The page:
Being Ready For Unexpected Expenses

Sorry I haven't been posting much lately. Things have been busier at work and a lot more busy outside of work.

Last week, to my dismay, I discovered I had a flat tire. Fortunately, since I was at home, I switched the tire with one of my all seasons.

It wasn't until Monday I took the car in to be looked at. Unfortunately, since now is the peak time for drivers to visit service (change to winter tires, top up winter fluids, etc.), Monday was the earliest available appointment.

Turns out, the seal on the tire broke. The good news, the tire was still good. No punctures. The bad news, in order to repair the tire, they would need to sand the rim and then reseal the tire with some sort of sealant. The cost of this job was $150!

Okay, $150 isn't that much money.

It still got me thinking. Wifey and I, we can afford this $150. We just have to transfer less money into our investment accounts for a pay cheque, but no big deal.

What about the other people living pay cheque to pay cheque? While it might not seem like a lot, $150 for people who do not have the money is a gigantic financial mountain to climb.

What would they need to sacrifice in order to pay off this expense?

Would they need to eat less? Maybe drive less on the weekends? Would they be forced to pay less than the amount owing when the credit card statement arrives?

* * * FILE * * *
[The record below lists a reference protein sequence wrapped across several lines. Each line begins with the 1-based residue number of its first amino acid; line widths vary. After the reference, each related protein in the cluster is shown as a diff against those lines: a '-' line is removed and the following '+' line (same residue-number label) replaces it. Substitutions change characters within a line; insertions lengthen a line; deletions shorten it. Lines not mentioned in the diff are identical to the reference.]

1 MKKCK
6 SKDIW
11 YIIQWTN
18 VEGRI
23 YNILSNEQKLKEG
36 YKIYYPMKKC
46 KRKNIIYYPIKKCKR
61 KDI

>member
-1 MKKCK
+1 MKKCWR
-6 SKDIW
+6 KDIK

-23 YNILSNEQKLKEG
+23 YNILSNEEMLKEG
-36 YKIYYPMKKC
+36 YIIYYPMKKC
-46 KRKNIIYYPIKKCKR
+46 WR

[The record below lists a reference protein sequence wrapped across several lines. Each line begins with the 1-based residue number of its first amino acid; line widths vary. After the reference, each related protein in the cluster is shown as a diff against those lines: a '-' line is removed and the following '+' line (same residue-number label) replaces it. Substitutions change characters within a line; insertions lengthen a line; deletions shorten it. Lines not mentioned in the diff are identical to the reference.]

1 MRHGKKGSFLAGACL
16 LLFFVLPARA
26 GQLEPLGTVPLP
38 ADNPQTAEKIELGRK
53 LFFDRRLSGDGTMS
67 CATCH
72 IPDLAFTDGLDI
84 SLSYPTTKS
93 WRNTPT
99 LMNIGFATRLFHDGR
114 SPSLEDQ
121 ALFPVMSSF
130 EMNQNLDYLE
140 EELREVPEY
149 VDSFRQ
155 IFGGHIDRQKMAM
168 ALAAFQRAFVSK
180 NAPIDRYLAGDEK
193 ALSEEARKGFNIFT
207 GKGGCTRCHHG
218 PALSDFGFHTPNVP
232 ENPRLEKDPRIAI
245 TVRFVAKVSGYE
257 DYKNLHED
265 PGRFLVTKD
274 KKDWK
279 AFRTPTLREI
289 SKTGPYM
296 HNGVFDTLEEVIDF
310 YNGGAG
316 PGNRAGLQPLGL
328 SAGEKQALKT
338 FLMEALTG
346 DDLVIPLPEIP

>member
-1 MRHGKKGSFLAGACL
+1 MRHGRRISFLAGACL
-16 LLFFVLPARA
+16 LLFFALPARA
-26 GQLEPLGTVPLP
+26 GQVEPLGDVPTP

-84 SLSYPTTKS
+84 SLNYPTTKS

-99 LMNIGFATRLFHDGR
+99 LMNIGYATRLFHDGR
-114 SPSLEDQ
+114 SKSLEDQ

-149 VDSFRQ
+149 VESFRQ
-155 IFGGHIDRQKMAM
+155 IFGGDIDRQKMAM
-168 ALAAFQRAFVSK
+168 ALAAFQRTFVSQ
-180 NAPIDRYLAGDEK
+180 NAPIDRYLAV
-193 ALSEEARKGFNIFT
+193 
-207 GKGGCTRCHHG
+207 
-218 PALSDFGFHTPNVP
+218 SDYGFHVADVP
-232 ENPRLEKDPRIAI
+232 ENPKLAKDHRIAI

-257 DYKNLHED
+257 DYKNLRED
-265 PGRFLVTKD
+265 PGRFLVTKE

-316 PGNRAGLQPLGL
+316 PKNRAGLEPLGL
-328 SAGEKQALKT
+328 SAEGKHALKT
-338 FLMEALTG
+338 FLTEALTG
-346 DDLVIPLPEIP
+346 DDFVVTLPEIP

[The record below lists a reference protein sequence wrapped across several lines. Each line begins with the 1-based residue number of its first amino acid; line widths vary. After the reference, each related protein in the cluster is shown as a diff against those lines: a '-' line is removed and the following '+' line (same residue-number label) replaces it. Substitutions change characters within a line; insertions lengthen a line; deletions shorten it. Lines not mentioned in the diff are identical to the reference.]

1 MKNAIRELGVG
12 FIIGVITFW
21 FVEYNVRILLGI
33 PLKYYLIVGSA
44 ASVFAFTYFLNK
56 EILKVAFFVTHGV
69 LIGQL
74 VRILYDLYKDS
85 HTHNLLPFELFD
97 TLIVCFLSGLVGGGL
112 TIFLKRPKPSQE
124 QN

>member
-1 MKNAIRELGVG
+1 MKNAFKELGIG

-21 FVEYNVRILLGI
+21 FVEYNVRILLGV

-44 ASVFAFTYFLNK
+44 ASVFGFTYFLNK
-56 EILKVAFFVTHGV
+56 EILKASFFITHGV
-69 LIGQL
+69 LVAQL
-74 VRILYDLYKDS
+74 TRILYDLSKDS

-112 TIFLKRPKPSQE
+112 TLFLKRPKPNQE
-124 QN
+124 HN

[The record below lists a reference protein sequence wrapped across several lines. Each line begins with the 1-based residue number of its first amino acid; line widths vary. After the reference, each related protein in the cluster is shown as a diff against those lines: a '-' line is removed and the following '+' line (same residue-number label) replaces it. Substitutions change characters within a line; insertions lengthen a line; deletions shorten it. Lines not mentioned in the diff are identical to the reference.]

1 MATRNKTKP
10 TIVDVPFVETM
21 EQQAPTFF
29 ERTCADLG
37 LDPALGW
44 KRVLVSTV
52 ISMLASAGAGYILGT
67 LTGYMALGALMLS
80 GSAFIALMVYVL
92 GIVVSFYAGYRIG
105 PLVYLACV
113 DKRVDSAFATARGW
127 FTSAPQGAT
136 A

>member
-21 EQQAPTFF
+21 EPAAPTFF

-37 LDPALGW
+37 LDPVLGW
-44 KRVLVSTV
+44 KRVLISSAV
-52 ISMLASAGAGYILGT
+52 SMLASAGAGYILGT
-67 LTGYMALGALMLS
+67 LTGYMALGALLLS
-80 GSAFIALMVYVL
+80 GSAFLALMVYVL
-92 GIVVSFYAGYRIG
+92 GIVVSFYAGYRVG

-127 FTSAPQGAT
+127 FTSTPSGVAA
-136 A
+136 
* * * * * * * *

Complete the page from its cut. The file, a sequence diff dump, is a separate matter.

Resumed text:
Sadly, many families would just charge the expense on their credit card or get a pay day loan.

What happens when the unexpected expense is much larger? Like $1,000?

For wifey and I, we have the cash at home to cover this amount.

What happens if the unexpected expense is $5,000?

As I detailed before, in this instance, wifey and I would just sell some of our investments.

If $150 is a mountain to climb, $5,000 is going to the moon.

While some financial experts suggest you keep 3-6 months worth of expenses in cash in case of emergencies, I believe it's a better idea to invest the money and liquidate the investments when an (actual) emergency arises*.

Since the $150 to fix the flat tire isn't much of an emergency, we can hold off on selling our investments.

*A last minute trip to Mexico in order to de-stress from work does not constitute an emergency.


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